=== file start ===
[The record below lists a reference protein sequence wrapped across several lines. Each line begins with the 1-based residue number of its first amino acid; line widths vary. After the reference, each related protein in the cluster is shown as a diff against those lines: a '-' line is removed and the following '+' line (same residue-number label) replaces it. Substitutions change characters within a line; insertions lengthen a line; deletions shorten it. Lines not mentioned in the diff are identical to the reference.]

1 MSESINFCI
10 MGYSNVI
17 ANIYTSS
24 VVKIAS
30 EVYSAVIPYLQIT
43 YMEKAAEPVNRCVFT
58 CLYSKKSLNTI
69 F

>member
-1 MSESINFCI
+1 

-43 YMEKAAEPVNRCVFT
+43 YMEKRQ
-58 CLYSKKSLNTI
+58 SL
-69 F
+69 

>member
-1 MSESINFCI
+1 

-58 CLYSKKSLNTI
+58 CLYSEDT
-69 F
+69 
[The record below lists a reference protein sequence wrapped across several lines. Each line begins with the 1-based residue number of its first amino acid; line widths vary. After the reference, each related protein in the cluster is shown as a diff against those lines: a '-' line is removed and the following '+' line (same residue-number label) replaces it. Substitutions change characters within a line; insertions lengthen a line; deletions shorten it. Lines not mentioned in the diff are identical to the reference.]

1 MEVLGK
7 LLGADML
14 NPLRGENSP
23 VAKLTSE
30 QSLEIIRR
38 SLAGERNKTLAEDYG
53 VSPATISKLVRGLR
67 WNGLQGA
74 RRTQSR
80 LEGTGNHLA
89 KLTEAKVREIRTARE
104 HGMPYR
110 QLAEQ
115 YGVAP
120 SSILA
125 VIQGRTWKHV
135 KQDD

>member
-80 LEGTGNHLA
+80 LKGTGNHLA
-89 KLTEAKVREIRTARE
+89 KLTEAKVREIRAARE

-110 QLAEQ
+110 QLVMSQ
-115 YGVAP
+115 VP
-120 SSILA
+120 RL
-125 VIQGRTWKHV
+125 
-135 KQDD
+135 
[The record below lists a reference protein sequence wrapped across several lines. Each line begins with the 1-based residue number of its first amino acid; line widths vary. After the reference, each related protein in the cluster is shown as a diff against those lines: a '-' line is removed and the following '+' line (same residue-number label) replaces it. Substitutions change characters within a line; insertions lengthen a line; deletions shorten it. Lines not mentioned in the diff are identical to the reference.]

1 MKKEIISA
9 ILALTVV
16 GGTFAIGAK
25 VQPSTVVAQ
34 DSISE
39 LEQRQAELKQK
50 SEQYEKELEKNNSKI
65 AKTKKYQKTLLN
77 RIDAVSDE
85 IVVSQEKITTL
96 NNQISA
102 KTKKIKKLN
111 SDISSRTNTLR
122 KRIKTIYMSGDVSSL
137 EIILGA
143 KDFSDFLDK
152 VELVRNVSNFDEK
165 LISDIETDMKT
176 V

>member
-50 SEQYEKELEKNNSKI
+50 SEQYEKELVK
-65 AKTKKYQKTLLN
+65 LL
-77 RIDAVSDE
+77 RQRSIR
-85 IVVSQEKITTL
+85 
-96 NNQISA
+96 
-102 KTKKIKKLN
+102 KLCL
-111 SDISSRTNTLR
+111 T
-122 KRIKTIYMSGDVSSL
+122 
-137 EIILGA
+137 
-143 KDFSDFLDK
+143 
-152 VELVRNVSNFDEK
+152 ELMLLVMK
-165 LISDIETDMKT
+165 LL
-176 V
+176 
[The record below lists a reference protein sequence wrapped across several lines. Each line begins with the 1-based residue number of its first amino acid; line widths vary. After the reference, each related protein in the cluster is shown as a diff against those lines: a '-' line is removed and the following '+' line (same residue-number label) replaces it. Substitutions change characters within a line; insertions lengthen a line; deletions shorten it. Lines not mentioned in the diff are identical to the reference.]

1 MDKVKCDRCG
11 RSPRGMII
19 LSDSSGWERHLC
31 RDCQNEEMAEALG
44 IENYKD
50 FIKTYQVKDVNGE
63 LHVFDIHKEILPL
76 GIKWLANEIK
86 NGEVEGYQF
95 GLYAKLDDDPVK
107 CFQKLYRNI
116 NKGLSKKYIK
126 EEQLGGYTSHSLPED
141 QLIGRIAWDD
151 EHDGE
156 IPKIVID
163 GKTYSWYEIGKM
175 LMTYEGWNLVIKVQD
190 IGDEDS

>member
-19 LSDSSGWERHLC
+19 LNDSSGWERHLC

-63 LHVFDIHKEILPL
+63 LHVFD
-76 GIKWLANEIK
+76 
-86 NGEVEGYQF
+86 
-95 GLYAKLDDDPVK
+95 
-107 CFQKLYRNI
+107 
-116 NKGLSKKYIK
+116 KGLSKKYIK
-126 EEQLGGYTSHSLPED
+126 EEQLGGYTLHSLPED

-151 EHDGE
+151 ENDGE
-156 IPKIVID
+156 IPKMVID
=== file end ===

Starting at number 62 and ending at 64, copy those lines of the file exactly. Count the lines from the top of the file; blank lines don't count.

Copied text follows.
16 GGTFAIGAK
25 VQPSTVVAQ
34 DSISE